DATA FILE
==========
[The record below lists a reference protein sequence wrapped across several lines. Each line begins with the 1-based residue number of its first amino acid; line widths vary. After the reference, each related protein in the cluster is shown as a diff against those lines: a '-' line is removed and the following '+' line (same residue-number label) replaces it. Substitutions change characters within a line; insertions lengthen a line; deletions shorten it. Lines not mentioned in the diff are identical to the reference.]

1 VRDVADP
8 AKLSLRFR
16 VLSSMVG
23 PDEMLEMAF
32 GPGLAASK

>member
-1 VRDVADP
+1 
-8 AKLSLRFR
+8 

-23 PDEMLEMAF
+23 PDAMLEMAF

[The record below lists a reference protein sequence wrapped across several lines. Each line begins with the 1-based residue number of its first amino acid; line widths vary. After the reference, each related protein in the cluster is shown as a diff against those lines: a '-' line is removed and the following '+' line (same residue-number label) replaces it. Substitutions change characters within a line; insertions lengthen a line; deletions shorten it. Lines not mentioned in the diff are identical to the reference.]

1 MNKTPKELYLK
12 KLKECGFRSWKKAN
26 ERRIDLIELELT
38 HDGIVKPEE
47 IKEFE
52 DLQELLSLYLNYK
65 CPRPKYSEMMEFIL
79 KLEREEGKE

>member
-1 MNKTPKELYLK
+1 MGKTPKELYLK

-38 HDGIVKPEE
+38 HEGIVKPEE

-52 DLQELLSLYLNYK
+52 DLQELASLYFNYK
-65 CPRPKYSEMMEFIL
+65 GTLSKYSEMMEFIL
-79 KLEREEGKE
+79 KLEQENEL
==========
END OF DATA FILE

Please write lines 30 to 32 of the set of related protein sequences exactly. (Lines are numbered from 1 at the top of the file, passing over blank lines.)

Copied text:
-65 CPRPKYSEMMEFIL
+65 GTLSKYSEMMEFIL
-79 KLEREEGKE